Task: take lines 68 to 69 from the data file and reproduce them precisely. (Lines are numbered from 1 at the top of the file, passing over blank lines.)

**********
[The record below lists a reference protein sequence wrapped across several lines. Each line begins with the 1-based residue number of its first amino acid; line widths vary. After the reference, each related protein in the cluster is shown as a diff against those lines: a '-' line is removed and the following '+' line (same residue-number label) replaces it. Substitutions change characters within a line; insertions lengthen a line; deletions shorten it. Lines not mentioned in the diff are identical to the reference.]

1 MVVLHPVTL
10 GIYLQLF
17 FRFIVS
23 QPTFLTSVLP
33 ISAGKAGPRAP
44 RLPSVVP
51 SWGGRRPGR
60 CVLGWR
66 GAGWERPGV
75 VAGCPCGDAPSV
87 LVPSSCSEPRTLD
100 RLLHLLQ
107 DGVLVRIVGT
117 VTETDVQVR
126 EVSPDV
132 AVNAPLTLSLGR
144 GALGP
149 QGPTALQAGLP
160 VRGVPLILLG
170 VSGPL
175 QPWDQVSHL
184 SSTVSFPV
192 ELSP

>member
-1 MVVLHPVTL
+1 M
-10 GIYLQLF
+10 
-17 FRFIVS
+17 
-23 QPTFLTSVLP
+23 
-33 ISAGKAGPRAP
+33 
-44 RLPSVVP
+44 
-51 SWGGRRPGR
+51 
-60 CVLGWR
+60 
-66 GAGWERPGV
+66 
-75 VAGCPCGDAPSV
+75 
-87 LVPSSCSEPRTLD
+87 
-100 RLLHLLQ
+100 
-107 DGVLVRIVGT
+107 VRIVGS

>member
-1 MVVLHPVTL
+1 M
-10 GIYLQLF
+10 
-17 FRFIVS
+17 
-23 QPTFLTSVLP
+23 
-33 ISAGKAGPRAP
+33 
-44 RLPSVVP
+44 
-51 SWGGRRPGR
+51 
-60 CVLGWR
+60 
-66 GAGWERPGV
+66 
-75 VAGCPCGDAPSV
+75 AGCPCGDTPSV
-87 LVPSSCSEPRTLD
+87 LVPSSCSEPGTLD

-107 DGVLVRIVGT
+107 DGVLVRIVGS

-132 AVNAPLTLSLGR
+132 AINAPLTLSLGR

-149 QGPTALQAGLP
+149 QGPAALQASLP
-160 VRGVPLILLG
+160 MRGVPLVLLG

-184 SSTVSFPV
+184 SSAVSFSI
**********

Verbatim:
+60 
-66 GAGWERPGV